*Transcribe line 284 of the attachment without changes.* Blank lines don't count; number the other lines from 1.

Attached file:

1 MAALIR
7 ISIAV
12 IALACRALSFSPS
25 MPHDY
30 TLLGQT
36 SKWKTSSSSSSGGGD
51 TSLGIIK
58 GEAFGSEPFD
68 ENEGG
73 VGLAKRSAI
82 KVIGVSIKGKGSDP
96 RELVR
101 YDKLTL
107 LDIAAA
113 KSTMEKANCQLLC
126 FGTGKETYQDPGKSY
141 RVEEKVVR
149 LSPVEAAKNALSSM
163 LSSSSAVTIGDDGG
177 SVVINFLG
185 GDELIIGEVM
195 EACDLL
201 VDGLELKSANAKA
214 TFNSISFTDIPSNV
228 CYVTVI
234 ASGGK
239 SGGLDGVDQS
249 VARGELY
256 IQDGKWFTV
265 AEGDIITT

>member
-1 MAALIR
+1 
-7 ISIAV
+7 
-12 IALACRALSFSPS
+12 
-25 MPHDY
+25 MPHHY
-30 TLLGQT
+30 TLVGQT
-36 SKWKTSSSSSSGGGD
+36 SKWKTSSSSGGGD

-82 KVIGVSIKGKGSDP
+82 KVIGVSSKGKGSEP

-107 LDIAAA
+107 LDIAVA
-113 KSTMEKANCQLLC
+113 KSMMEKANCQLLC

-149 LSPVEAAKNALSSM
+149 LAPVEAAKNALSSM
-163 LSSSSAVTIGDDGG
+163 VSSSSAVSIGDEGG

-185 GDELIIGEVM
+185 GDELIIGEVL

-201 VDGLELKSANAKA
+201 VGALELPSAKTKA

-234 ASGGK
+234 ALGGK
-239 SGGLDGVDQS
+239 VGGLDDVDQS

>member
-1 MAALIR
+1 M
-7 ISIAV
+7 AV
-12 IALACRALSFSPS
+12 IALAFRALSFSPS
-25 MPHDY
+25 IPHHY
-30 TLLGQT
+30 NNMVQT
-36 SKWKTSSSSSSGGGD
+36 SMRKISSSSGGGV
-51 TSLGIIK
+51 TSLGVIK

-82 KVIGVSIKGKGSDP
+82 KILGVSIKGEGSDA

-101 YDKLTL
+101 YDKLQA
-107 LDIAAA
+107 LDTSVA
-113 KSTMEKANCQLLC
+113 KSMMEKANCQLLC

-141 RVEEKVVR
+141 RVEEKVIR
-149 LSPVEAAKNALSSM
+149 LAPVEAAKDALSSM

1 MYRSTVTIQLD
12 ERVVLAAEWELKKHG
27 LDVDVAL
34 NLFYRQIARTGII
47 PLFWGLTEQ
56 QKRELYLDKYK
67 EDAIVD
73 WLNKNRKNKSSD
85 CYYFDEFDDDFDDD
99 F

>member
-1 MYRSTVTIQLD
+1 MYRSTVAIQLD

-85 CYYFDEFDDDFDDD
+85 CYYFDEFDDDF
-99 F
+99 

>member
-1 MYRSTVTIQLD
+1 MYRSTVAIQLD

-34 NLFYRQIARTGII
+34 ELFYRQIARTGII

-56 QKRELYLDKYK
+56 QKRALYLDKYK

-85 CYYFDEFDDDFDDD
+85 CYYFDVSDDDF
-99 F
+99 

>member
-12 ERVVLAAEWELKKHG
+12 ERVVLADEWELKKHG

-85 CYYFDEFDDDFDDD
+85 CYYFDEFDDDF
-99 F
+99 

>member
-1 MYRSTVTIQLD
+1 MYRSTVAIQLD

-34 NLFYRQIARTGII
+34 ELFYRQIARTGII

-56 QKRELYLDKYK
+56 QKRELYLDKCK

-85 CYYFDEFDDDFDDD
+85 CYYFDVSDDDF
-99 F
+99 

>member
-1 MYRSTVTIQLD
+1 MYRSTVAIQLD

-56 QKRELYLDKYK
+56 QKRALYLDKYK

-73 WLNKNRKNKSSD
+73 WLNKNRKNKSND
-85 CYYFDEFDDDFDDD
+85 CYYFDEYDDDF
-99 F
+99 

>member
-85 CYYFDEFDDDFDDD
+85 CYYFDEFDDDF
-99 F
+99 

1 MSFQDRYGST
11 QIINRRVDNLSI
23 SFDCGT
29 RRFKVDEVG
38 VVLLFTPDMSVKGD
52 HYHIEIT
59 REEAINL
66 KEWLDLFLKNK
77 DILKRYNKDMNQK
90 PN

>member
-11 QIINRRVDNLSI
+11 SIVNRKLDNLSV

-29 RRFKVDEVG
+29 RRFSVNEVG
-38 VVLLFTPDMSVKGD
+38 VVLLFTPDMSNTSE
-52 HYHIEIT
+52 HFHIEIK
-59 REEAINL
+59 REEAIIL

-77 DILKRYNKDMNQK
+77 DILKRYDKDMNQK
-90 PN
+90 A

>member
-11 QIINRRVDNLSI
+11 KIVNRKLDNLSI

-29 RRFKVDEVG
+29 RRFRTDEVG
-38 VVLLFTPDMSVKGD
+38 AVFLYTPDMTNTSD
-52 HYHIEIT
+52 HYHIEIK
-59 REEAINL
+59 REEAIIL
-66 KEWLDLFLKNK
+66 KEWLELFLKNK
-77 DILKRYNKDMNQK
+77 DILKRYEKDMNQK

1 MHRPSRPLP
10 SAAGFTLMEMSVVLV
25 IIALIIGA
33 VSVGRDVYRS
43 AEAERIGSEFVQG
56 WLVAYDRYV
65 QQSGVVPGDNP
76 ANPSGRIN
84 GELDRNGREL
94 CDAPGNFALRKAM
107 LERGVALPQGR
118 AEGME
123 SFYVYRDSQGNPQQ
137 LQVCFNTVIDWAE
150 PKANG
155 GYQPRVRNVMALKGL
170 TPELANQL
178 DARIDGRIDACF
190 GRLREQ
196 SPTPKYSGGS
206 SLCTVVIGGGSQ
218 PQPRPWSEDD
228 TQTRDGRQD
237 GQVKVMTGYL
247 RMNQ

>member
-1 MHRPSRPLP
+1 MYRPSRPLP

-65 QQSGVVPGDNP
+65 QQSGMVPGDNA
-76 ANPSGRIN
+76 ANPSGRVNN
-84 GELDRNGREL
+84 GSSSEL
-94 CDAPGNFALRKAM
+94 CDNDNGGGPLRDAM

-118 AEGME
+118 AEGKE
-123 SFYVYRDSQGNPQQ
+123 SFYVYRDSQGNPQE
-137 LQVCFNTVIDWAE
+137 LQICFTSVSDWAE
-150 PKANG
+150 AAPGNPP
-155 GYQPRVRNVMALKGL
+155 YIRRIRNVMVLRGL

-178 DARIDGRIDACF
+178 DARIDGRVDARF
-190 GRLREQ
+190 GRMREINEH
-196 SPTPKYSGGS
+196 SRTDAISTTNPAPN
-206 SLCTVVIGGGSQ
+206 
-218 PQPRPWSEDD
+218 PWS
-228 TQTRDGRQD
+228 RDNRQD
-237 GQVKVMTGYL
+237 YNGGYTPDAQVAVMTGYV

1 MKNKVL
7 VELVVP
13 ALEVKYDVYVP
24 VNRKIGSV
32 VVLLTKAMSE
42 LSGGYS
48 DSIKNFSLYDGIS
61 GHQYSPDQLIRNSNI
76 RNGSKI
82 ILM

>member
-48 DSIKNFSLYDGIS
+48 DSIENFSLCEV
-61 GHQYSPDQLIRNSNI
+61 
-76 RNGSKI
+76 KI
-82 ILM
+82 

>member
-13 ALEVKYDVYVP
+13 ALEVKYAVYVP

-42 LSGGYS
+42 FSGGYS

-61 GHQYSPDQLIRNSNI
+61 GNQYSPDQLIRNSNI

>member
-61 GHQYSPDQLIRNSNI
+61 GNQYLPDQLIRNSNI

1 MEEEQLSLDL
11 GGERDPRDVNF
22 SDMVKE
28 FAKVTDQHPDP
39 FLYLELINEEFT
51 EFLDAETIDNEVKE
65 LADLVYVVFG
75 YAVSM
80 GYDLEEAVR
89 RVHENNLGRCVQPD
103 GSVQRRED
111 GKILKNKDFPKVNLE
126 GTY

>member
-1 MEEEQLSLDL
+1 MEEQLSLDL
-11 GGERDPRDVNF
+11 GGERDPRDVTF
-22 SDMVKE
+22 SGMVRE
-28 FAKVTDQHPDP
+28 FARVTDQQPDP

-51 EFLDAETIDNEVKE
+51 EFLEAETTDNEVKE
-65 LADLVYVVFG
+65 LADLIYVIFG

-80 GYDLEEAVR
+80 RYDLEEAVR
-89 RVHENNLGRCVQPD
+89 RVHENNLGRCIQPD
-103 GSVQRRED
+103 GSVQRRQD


39 FLYLELINEEFT